Did You Know?
The main threat to River Otters are water pollution and habitat destruction.
The Bactarian camel has a thick, shaggy beige coat that provides warmth in the cold months, and during the warming, the coat falls away in large chunks to help cool the animal. To protect them from the sand and harsh conditions they live in, they have bushy eyebrows, a double row of long eyelashes, hair inside the ear, and they can tightly close their nostrils and lips to keep out flying sand. They are even-toed ungulates with wide, padded feet and calloused knees. Both male and female Bactrian camels have two large humps on their backs.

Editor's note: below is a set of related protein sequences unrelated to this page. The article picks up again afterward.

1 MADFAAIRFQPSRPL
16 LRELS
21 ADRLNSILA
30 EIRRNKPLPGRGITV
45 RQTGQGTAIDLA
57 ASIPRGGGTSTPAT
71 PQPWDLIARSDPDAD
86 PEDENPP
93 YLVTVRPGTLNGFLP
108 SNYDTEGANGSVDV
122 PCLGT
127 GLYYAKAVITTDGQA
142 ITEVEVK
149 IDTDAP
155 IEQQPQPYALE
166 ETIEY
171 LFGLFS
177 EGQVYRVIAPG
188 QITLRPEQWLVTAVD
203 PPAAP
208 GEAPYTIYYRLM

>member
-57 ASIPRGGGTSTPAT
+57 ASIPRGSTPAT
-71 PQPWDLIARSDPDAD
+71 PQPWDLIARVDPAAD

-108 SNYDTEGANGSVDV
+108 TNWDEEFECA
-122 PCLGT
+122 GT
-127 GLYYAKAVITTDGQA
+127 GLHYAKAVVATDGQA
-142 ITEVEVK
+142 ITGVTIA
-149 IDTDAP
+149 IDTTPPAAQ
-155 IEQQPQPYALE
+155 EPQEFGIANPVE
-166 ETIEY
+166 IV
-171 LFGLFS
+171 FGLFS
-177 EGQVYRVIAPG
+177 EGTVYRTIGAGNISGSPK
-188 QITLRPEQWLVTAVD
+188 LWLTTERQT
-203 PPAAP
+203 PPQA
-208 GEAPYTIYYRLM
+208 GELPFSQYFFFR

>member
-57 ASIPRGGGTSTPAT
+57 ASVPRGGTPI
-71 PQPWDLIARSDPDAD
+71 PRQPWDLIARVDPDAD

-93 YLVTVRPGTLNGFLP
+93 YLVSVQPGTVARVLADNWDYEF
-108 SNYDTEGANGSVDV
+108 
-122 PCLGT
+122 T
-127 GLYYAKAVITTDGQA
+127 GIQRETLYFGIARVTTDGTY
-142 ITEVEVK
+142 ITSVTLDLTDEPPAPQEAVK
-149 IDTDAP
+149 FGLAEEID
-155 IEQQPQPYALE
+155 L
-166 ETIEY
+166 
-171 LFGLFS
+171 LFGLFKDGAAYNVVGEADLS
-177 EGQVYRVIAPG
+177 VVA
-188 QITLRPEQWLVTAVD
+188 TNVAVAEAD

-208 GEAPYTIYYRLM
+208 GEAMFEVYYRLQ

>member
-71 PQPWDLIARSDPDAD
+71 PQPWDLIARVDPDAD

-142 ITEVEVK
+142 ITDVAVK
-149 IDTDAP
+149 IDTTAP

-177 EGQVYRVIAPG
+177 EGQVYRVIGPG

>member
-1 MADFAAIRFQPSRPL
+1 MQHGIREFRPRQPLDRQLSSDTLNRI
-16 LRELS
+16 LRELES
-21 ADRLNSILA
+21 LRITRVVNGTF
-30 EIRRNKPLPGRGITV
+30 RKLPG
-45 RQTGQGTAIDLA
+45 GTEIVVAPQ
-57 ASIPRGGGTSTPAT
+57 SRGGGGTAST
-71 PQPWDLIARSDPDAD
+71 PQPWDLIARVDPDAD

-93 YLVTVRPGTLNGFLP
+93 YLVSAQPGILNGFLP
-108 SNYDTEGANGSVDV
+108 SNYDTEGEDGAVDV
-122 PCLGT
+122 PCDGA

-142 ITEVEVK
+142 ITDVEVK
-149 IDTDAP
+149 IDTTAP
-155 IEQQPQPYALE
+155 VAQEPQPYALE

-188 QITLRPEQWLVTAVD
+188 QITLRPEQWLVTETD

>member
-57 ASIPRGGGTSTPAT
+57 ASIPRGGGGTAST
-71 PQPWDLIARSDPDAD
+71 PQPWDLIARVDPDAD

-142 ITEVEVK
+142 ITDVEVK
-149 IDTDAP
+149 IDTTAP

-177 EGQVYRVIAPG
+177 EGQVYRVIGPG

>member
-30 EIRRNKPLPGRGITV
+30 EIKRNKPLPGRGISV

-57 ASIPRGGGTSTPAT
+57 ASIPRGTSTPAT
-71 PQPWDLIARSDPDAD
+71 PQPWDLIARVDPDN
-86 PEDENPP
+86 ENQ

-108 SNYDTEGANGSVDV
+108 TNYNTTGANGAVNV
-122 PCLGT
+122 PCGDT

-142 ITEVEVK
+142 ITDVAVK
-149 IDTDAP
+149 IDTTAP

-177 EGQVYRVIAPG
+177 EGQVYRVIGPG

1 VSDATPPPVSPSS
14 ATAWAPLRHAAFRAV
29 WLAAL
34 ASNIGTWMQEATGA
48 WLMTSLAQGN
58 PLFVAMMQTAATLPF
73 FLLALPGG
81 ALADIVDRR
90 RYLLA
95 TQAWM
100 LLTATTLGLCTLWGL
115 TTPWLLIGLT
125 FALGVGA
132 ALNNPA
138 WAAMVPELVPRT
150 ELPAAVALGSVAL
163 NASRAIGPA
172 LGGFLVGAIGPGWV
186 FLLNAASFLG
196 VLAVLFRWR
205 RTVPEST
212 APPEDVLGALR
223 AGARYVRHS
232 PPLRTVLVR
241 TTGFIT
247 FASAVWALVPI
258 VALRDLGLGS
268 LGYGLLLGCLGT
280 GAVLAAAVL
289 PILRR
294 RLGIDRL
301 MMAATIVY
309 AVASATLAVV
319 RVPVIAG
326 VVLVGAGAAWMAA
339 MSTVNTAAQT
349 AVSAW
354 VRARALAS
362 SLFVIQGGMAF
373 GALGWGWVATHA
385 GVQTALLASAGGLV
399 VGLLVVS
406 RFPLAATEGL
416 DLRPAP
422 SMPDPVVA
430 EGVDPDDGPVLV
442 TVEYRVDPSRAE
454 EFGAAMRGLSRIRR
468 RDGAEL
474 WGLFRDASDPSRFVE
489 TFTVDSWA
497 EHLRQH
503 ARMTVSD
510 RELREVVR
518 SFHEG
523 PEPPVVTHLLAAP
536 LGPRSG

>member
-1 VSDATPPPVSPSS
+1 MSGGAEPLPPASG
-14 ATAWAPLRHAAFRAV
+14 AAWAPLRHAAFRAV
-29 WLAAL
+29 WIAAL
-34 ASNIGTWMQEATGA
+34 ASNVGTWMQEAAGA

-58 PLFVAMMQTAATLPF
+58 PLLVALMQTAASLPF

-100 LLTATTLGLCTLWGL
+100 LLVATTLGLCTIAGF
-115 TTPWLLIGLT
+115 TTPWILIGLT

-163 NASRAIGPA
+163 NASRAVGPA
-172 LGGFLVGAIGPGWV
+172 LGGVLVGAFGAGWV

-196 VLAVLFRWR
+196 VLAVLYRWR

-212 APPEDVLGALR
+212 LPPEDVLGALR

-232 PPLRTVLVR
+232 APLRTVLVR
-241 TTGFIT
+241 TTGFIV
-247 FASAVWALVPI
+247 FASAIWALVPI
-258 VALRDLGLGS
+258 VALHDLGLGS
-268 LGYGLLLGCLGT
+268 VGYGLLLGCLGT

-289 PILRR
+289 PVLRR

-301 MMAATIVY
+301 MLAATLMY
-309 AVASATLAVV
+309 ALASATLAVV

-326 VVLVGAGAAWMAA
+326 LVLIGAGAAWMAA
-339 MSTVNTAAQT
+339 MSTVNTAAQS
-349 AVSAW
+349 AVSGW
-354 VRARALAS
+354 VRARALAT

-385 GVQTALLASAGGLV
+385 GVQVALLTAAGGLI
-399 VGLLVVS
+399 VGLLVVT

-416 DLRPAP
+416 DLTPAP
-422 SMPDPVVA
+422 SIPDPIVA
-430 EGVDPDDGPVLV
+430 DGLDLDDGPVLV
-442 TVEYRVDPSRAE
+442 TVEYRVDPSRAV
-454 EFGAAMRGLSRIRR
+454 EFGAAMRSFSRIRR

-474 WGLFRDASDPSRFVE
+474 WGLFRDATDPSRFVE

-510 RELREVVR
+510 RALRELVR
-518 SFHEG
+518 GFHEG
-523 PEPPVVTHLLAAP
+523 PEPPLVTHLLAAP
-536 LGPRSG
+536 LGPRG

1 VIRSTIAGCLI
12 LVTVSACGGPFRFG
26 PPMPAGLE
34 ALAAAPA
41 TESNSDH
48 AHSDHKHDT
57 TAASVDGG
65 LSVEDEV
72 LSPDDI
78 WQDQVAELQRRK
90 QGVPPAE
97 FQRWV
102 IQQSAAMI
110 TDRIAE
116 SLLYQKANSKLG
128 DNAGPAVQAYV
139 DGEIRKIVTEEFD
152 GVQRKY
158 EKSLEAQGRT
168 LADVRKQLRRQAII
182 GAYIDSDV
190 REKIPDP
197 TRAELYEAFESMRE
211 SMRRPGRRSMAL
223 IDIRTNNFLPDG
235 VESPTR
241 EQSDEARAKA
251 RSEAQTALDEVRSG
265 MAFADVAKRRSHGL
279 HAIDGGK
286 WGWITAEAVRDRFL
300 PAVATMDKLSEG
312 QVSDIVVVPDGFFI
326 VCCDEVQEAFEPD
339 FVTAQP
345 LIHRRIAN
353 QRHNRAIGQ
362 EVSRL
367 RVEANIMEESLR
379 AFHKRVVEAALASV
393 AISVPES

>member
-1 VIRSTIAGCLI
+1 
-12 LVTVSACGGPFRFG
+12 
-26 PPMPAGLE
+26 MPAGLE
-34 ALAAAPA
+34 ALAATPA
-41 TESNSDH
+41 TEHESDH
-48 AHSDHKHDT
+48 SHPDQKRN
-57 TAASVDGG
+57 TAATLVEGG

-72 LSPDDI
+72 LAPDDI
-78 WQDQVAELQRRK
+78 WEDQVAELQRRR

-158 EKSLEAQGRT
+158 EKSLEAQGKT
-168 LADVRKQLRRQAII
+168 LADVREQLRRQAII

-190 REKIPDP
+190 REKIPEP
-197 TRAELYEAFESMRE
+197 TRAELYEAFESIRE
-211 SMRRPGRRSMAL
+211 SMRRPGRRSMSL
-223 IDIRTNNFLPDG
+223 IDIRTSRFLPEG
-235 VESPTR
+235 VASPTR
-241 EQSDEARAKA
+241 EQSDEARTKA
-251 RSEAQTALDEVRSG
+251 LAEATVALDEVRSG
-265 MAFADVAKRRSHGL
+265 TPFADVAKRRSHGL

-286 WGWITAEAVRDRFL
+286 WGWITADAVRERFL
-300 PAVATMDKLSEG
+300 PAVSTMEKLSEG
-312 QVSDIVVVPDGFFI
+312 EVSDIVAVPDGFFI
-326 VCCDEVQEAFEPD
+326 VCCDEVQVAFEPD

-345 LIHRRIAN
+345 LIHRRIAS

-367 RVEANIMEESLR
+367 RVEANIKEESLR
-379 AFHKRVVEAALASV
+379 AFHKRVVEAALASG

Bactrian camels travel the deserts in caravans of 6 to 20 individuals. The groups will be composed of adolescent males, females and their young, and are lead by a single adult male. Bactrian camels rarely sweat, which helps them conserve fluids for long periods of time. Bactrian camels move slowly, but can reach up 40mph when they need to.
Newton, our male, and Mackenzie our female have been here since 1999, and have had multiple babies here at PPZ, all of which we have loaned out to our fellow zoos. Our last young male newborn was sent to the Bismarck Zoo in North Dakota.
There are no photos available for this animal.